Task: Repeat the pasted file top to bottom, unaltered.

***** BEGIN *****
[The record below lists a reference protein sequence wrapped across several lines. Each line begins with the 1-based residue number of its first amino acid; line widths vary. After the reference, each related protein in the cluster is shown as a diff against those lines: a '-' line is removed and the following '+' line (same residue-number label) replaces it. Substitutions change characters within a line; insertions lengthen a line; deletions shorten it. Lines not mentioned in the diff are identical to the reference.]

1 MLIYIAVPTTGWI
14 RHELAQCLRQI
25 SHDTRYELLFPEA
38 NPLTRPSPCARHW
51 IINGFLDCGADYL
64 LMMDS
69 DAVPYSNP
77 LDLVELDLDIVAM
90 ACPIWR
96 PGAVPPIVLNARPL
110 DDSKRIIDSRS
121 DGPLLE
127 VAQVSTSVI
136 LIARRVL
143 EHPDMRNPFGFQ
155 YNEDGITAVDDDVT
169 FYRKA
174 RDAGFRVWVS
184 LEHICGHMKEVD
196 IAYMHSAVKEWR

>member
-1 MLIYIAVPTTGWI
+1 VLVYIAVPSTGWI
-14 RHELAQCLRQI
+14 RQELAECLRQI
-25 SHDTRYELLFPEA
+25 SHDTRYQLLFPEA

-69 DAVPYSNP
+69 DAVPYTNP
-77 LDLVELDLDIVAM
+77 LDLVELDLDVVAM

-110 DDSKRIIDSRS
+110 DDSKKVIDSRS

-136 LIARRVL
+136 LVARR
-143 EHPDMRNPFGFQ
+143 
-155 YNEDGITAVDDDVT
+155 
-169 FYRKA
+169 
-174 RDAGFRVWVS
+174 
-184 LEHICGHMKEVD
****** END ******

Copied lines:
[The record below lists a reference protein sequence wrapped across several lines. Each line begins with the 1-based residue number of its first amino acid; line widths vary. After the reference, each related protein in the cluster is shown as a diff against those lines: a '-' line is removed and the following '+' line (same residue-number label) replaces it. Substitutions change characters within a line; insertions lengthen a line; deletions shorten it. Lines not mentioned in the diff are identical to the reference.]

1 MLIYIAVPTTGWI
14 RHELAQCLRQI
25 SHDTRYELLFPEA
38 NPLTRPSPCARHW
51 IINGFLDCGADYL
64 LMMDS
69 DAVPYSNP
77 LDLVELDLDIVAM
90 ACPIWR
96 PGAVPPIVLNARPL
110 DDSKRIIDSRS
121 DGPLLE
127 VAQVSTSVI
136 LIARRVL
143 EHPDMRNPFGFQ
155 YNEDGITAVDDDVT
169 FYRKA
174 RDAGFRVWVS
184 LEHICGHMKEVD
196 IAYMHSAVKEWR

>member
-1 MLIYIAVPTTGWI
+1 VLVYIAVPSTGWI
-14 RHELAQCLRQI
+14 RQELAECLRQI
-25 SHDTRYELLFPEA
+25 SHDTRYQLLFPEA

-69 DAVPYSNP
+69 DAVPYTNP
-77 LDLVELDLDIVAM
+77 LDLVELDLDVVAM

-110 DDSKRIIDSRS
+110 DDSKKVIDSRS

-136 LIARRVL
+136 LVARR
-143 EHPDMRNPFGFQ
+143 
-155 YNEDGITAVDDDVT
+155 
-169 FYRKA
+169 
-174 RDAGFRVWVS
+174 
-184 LEHICGHMKEVD